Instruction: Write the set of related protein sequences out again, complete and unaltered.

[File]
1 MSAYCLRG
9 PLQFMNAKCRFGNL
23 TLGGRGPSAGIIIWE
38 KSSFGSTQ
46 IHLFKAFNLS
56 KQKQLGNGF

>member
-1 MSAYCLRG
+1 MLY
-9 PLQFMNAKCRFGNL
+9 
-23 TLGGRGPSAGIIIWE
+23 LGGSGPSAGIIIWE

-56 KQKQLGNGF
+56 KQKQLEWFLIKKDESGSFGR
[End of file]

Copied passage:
1 MSAYCLRG
9 PLQFMNAKCRFGNL
23 TLGGRGPSAGIIIWE
38 KSSFGSTQ
46 IHLFKAFNLS
56 KQKQLGNGF

>member
-1 MSAYCLRG
+1 MLY
-9 PLQFMNAKCRFGNL
+9 
-23 TLGGRGPSAGIIIWE
+23 LGGSGPSAGIIIWE

-56 KQKQLGNGF
+56 KQKQLEWFLIKKDESGSFGR